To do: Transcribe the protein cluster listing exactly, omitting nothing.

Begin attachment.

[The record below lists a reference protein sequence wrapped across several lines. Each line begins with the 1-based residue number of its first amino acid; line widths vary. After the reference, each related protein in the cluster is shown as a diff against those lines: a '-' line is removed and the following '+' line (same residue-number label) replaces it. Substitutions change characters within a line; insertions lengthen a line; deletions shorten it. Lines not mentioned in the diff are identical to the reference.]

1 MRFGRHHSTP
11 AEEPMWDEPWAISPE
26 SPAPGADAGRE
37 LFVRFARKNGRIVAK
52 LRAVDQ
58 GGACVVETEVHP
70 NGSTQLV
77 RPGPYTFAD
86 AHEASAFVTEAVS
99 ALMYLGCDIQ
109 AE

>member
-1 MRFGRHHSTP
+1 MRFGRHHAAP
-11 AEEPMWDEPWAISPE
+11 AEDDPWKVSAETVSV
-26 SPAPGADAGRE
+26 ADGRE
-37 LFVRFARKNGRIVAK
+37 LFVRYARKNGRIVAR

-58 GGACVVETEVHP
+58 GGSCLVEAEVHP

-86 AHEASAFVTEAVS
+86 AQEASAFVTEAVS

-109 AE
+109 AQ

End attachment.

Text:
[The record below lists a reference protein sequence wrapped across several lines. Each line begins with the 1-based residue number of its first amino acid; line widths vary. After the reference, each related protein in the cluster is shown as a diff against those lines: a '-' line is removed and the following '+' line (same residue-number label) replaces it. Substitutions change characters within a line; insertions lengthen a line; deletions shorten it. Lines not mentioned in the diff are identical to the reference.]

1 MRFGRHHSTP
11 AEEPMWDEPWAISPE
26 SPAPGADAGRE
37 LFVRFARKNGRIVAK
52 LRAVDQ
58 GGACVVETEVHP
70 NGSTQLV
77 RPGPYTFAD
86 AHEASAFVTEAVS
99 ALMYLGCDIQ
109 AE

>member
-1 MRFGRHHSTP
+1 MRFGRHHAAP
-11 AEEPMWDEPWAISPE
+11 AEDDPWKVSAETVSV
-26 SPAPGADAGRE
+26 ADGRE
-37 LFVRFARKNGRIVAK
+37 LFVRYARKNGRIVAR

-58 GGACVVETEVHP
+58 GGSCLVEAEVHP

-86 AHEASAFVTEAVS
+86 AQEASAFVTEAVS

-109 AE
+109 AQ